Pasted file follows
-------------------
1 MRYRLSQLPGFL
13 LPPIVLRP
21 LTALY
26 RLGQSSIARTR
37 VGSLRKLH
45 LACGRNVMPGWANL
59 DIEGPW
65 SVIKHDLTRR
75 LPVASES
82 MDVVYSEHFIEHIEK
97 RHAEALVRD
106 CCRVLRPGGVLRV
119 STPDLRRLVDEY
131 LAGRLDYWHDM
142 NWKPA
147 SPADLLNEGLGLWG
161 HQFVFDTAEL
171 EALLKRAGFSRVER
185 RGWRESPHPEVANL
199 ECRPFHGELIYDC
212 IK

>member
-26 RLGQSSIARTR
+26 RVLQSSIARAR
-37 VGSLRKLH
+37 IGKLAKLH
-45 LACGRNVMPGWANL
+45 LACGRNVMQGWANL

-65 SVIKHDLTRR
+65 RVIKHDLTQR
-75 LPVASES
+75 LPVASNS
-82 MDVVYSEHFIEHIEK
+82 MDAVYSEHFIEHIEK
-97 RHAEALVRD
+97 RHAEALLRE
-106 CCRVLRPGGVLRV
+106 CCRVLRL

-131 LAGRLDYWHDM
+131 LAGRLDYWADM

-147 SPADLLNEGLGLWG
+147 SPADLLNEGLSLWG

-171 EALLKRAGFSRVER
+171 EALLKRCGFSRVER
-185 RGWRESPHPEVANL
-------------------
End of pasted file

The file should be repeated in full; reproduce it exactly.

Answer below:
1 MRYRLSQLPGFL
13 LPPIVLRP
21 LTALY
26 RLGQSSIARTR
37 VGSLRKLH
45 LACGRNVMPGWANL
59 DIEGPW
65 SVIKHDLTRR
75 LPVASES
82 MDVVYSEHFIEHIEK
97 RHAEALVRD
106 CCRVLRPGGVLRV
119 STPDLRRLVDEY
131 LAGRLDYWHDM
142 NWKPA
147 SPADLLNEGLGLWG
161 HQFVFDTAEL
171 EALLKRAGFSRVER
185 RGWRESPHPEVANL
199 ECRPFHGELIYDC
212 IK

>member
-26 RLGQSSIARTR
+26 RVLQSSIARAR
-37 VGSLRKLH
+37 IGKLAKLH
-45 LACGRNVMPGWANL
+45 LACGRNVMQGWANL

-65 SVIKHDLTRR
+65 RVIKHDLTQR
-75 LPVASES
+75 LPVASNS
-82 MDVVYSEHFIEHIEK
+82 MDAVYSEHFIEHIEK
-97 RHAEALVRD
+97 RHAEALLRE
-106 CCRVLRPGGVLRV
+106 CCRVLRL

-131 LAGRLDYWHDM
+131 LAGRLDYWADM

-147 SPADLLNEGLGLWG
+147 SPADLLNEGLSLWG

-171 EALLKRAGFSRVER
+171 EALLKRCGFSRVER
-185 RGWRESPHPEVANL